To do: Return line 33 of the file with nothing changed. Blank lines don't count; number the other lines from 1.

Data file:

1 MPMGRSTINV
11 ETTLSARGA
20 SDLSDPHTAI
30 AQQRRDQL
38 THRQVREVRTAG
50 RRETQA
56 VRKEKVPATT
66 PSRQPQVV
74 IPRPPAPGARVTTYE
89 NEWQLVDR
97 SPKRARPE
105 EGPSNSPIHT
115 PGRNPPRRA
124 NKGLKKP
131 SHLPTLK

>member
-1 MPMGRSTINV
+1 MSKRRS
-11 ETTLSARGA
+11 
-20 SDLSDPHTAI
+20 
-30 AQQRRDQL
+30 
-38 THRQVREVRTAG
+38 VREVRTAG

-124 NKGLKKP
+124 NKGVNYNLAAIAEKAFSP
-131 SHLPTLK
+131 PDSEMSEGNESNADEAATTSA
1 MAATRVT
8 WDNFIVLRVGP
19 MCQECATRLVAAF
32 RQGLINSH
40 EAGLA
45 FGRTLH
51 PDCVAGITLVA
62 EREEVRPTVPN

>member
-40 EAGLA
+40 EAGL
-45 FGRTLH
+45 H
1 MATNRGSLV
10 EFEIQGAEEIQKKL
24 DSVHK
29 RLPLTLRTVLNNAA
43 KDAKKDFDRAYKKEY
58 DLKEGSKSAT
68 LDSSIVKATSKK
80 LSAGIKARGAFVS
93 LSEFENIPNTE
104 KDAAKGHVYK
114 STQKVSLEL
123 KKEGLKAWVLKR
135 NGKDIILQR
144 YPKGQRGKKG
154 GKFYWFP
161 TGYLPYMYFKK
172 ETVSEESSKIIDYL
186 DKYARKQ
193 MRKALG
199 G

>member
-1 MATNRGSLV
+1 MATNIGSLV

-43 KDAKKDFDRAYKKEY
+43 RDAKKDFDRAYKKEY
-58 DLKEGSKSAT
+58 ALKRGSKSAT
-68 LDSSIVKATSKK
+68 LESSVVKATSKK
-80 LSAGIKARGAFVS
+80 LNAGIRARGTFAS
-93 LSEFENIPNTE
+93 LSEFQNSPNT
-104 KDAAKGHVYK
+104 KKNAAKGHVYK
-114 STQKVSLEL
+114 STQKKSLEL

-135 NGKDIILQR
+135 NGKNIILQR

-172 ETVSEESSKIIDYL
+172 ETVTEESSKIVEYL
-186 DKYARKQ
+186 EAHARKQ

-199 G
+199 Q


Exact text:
19 MCQECATRLVAAF